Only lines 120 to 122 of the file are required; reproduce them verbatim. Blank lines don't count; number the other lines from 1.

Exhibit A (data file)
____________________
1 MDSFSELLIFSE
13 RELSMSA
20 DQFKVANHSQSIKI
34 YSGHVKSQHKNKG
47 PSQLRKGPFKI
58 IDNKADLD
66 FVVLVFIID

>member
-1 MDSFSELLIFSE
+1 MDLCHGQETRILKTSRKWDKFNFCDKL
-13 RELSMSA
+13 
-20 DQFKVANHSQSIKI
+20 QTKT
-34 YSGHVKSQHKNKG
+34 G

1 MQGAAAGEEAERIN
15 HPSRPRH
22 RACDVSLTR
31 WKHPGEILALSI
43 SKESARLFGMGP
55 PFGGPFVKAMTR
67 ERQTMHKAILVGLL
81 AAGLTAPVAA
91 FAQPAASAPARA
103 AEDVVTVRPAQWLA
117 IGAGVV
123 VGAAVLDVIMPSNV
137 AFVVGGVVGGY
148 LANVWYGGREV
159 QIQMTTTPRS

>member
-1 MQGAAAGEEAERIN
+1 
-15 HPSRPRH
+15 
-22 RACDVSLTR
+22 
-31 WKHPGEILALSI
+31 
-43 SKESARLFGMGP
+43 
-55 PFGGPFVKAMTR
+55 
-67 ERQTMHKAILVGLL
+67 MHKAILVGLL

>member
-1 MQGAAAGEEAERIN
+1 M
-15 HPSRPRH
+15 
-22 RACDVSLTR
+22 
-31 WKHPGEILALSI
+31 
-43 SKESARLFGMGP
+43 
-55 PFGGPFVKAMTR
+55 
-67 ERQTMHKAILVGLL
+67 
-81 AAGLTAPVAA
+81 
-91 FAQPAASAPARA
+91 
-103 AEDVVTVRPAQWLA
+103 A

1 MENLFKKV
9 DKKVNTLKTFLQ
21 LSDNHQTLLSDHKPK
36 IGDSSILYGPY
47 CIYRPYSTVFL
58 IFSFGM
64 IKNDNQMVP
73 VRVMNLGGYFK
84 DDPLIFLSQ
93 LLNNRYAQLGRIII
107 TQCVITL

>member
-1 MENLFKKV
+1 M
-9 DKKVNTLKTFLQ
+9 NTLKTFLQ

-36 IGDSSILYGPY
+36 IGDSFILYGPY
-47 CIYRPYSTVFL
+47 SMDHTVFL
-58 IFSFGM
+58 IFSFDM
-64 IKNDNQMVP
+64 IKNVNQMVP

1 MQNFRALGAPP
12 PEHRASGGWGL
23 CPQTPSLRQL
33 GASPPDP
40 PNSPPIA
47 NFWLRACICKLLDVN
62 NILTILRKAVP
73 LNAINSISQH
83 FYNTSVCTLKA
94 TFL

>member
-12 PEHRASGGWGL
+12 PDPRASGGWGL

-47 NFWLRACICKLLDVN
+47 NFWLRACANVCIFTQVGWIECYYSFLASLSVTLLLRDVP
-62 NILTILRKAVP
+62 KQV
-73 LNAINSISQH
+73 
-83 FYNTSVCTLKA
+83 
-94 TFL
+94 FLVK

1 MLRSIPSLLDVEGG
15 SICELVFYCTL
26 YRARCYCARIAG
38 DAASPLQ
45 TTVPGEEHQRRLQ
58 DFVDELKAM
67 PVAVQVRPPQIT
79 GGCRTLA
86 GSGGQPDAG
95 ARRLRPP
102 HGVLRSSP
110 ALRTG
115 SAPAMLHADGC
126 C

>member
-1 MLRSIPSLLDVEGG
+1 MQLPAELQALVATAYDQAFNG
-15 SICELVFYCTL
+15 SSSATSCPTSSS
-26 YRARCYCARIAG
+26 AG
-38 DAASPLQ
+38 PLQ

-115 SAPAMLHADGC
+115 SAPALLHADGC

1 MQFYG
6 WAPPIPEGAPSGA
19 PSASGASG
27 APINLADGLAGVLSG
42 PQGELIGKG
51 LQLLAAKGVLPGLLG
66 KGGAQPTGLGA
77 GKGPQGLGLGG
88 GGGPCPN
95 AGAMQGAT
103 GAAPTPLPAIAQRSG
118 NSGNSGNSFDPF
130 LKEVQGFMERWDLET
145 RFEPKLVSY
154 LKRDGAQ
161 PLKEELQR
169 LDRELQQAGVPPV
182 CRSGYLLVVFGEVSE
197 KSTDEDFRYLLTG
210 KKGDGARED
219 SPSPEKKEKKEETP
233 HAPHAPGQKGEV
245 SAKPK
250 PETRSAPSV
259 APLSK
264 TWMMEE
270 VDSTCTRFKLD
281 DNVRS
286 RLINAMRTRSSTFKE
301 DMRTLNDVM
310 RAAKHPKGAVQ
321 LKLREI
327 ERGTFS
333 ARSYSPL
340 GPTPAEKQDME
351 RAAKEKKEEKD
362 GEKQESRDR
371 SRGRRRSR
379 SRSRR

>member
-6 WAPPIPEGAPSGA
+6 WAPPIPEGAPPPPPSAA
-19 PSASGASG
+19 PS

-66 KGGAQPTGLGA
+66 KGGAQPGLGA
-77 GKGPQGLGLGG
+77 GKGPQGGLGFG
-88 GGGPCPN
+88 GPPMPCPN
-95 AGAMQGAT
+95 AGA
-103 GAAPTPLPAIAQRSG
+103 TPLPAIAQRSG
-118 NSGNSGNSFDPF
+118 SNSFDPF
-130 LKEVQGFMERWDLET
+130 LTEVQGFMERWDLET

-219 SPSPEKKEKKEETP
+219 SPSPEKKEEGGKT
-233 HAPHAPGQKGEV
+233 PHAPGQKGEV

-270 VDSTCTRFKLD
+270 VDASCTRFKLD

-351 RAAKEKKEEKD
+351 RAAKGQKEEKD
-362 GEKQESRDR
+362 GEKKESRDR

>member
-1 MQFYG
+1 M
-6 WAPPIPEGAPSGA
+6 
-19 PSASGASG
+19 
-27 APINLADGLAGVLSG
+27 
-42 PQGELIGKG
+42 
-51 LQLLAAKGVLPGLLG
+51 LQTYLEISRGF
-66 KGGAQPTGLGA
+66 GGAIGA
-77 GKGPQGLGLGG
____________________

58 DFVDELKAM
67 PVAVQVRPPQIT
79 GGCRTLA